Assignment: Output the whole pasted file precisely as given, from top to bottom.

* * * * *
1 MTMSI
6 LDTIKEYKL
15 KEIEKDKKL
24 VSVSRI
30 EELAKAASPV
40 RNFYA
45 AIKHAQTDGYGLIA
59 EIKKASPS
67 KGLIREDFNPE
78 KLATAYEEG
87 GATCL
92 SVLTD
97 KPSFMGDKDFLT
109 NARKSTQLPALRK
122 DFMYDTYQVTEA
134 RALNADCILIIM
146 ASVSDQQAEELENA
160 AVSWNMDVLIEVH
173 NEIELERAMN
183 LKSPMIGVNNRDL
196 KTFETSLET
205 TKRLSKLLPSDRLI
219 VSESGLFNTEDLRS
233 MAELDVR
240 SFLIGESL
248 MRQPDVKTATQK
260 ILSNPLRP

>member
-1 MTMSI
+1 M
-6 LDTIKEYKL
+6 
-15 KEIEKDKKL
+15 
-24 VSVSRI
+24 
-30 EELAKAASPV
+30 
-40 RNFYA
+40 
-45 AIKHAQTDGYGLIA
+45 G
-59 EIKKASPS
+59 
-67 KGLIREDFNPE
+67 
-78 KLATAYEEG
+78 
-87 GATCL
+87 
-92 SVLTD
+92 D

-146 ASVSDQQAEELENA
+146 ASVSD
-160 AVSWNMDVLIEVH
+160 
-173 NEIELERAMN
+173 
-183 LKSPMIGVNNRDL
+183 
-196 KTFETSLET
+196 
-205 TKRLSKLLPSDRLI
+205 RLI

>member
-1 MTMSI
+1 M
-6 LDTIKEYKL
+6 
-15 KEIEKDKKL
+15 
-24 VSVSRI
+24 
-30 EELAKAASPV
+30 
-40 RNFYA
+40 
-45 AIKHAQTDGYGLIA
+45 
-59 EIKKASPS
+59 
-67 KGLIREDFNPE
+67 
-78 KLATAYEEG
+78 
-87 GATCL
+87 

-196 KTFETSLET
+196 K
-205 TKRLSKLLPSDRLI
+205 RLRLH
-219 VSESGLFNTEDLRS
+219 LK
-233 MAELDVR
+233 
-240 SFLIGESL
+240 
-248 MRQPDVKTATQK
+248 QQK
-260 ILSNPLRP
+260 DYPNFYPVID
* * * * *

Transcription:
1 MTMSI
6 LDTIKEYKL
15 KEIEKDKKL
24 VSVSRI
30 EELAKAASPV
40 RNFYA
45 AIKHAQTDGYGLIA
59 EIKKASPS
67 KGLIREDFNPE
78 KLATAYEEG
87 GATCL
92 SVLTD
97 KPSFMGDKDFLT
109 NARKSTQLPALRK
122 DFMYDTYQVTEA
134 RALNADCILIIM
146 ASVSDQQAEELENA
160 AVSWNMDVLIEVH
173 NEIELERAMN
183 LKSPMIGVNNRDL
196 KTFETSLET
205 TKRLSKLLPSDRLI
219 VSESGLFNTEDLRS
233 MAELDVR
240 SFLIGESL
248 MRQPDVKTATQK
260 ILSNPLRP

>member
-1 MTMSI
+1 M
-6 LDTIKEYKL
+6 
-15 KEIEKDKKL
+15 
-24 VSVSRI
+24 
-30 EELAKAASPV
+30 
-40 RNFYA
+40 
-45 AIKHAQTDGYGLIA
+45 G
-59 EIKKASPS
+59 
-67 KGLIREDFNPE
+67 
-78 KLATAYEEG
+78 
-87 GATCL
+87 
-92 SVLTD
+92 D

-146 ASVSDQQAEELENA
+146 ASVSD
-160 AVSWNMDVLIEVH
+160 
-173 NEIELERAMN
+173 
-183 LKSPMIGVNNRDL
+183 
-196 KTFETSLET
+196 
-205 TKRLSKLLPSDRLI
+205 RLI

>member
-1 MTMSI
+1 M
-6 LDTIKEYKL
+6 
-15 KEIEKDKKL
+15 
-24 VSVSRI
+24 
-30 EELAKAASPV
+30 
-40 RNFYA
+40 
-45 AIKHAQTDGYGLIA
+45 
-59 EIKKASPS
+59 
-67 KGLIREDFNPE
+67 
-78 KLATAYEEG
+78 
-87 GATCL
+87 

-196 KTFETSLET
+196 K
-205 TKRLSKLLPSDRLI
+205 RLRLH
-219 VSESGLFNTEDLRS
+219 LK
-233 MAELDVR
+233 
-240 SFLIGESL
+240 
-248 MRQPDVKTATQK
+248 QQK
-260 ILSNPLRP
+260 DYPNFYPVID